We are so excited to welcome Barbara Ridley to the Debutante Ball this week! Barbara was born in England but has lived in California for more than 35 years. After a successful career as a nurse practitioner, which included publication of academic articles in peer-reviewed journals, she is now focused on creative writing. Her work has appeared in journals such as Writers Workshop Review, ArsMedica, The Copperfield Review, Blood and Thunder and Stoneboat. WHEN IT’S OVER, her debut novel, is set in Europe during WWII, and is based on her mother’s story as a refugee from the Holocaust. It has been recognized as a Finalist in six awards, including the IBPA Benjamin Franklin Award, the Next Generation Indie Award, and the Sarton Women’s Book Award
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WHEN IT’S OVER: a literary novel set in Europe during World War II. Coming of age in Prague in the turbulent 1930’s, Lena Kulkova meets Otto, a refugee from Hitler’s Germany, and follows him to Paris to work for the Republican side in the Spanish Civil War. As the war in Spain ends and a far greater war engulfs the continent, Lena gets stuck in Paris with no news from her Jewish family, including her beloved baby sister, left behind in Nazi-occupied Czechoslovakia. Otto, meanwhile, has fled to England, and urges Lena to join him, but she cannot obtain visa. When they are finally reunited, they face anti-refugee sentiment and wartime deprivations, while Lena is desperate for news from her mother and sister.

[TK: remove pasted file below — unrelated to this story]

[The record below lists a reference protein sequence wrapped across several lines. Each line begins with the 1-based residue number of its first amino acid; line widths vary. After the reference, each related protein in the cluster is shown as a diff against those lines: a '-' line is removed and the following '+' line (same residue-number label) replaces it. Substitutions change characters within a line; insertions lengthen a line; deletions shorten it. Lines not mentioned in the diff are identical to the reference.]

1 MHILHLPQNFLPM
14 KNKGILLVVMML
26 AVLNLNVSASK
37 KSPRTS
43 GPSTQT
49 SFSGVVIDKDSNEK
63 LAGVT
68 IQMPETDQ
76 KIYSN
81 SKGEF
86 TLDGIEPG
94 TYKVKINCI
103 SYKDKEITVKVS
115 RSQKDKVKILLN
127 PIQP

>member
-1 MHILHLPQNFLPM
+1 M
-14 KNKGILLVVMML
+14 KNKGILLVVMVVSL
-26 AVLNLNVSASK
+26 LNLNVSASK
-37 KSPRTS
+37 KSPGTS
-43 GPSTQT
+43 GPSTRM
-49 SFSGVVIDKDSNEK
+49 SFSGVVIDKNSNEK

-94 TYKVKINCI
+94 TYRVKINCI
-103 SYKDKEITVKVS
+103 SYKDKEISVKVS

“In extraordinary times, a single decision can mean the difference between life and death…WHEN IT’S OVER brings the forces of history to a very human level.”—Booklist
Devi : The road to publication is twisty at best–tell us about some of your twists.
Barbara: I never imagined that I would write a novel. But after the death of my mother in 2002, a friend of mine, a woman I had known for over 30 years, asked me how it was exactly that my mother had ended up in England, and when I started to tell her, she said: that is an amazing story! It sounds like a novel. And I realized, yes it does. I had done very little creative writing before—just occasional poems or stories over the years—but I had published several academic articles, so I knew how to string words together on the page. So I mulled it over, but I didn’t start writing until 3 years later.
I am often asked why I chose to write my mother’s story as fiction and not as a memoir. One answer is that I prefer to read fiction. But also, there was so much I didn’t know. I knew only the outline of the story; many details were missing, and certainly my mother never really talked about the emotional aspects of what she went through. So I had to make a lot of it up.
I’d read a lot of novels, but I had never taken any creative writing classes and knew nothing about how to write fiction. So my first drafts of the early chapters were pretty terrible: overloaded with backstory and flowery language! But I was also given encouragement to continue by my very early readers, and I started taking writing classes and attending workshops, and receiving feedback and criticism from my writing teachers and classmates, and little by little I improved. In the process, I discovered the joy of writing as a creative endeavor—as well as the hard work.